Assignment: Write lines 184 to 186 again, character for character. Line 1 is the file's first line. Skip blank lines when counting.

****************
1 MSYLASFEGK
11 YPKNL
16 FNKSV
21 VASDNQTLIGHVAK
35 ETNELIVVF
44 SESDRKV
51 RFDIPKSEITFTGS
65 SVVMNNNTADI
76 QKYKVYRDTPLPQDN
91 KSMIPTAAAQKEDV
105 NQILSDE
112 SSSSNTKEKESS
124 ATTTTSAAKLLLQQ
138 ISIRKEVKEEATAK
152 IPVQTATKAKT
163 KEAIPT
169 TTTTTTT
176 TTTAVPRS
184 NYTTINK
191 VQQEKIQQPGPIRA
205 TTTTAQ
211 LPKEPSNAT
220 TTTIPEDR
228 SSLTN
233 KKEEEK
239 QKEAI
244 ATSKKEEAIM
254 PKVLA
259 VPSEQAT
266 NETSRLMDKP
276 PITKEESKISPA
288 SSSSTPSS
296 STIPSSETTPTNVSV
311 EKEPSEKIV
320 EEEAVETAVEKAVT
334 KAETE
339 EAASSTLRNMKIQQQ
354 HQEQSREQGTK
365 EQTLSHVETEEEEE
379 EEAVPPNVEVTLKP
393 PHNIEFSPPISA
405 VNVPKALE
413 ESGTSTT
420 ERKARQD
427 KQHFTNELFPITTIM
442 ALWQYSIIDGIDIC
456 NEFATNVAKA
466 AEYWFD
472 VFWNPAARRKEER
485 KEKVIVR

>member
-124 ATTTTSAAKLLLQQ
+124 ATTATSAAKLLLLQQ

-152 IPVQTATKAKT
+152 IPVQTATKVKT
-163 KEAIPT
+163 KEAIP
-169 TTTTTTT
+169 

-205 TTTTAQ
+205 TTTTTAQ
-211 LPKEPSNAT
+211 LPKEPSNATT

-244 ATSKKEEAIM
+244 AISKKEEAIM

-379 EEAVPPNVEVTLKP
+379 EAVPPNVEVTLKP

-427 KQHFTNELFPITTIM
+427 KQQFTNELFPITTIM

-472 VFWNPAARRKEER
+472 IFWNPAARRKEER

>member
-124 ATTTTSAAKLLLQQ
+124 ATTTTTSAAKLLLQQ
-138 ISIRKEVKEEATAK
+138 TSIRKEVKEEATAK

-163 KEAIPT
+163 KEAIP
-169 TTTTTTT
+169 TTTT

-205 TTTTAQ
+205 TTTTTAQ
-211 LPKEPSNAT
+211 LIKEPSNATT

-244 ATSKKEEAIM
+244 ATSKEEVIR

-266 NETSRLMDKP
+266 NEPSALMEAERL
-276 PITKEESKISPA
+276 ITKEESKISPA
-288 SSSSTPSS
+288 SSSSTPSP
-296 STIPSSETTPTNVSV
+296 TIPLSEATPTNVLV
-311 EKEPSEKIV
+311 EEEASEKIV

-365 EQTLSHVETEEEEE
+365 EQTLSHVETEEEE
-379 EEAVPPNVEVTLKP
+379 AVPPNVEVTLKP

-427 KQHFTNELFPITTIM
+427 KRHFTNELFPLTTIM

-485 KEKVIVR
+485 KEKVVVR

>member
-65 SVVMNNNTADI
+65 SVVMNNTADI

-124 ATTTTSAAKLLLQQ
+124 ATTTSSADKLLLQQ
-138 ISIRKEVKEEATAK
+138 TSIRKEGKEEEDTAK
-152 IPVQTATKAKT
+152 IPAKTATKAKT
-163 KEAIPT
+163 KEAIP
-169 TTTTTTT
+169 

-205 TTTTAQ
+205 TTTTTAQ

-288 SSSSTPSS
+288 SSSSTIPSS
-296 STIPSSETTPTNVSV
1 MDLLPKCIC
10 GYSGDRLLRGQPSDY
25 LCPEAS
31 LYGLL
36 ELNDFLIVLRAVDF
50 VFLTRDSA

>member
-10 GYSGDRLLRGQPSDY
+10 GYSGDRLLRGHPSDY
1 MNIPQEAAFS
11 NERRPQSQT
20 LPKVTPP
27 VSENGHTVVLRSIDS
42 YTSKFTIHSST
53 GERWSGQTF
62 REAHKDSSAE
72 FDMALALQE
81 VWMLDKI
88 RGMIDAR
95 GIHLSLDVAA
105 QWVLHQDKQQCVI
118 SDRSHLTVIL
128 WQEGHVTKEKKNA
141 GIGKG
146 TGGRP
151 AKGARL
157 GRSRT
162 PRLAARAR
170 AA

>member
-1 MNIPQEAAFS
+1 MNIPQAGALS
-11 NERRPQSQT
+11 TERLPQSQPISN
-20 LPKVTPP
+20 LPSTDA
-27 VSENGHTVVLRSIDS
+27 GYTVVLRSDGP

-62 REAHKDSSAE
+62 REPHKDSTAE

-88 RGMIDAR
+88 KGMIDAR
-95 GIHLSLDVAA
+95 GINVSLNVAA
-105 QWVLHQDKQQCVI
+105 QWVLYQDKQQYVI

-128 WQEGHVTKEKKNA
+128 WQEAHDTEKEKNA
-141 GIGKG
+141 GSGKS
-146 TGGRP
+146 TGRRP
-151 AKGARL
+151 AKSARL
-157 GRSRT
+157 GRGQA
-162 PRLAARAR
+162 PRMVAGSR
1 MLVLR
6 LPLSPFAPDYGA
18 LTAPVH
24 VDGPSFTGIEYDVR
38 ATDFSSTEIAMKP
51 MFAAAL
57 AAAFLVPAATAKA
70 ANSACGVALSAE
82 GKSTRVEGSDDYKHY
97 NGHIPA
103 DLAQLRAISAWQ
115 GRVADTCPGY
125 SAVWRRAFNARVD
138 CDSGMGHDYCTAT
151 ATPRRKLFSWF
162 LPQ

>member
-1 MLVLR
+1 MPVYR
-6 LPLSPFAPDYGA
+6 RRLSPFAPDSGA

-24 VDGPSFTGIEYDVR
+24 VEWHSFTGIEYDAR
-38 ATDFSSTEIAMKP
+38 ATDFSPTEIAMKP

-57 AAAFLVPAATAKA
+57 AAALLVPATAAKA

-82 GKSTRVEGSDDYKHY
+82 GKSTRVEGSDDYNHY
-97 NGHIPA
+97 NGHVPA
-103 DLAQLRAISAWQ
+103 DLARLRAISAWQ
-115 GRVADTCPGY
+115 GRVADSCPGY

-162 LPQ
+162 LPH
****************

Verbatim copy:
24 VDGPSFTGIEYDVR
38 ATDFSSTEIAMKP
51 MFAAAL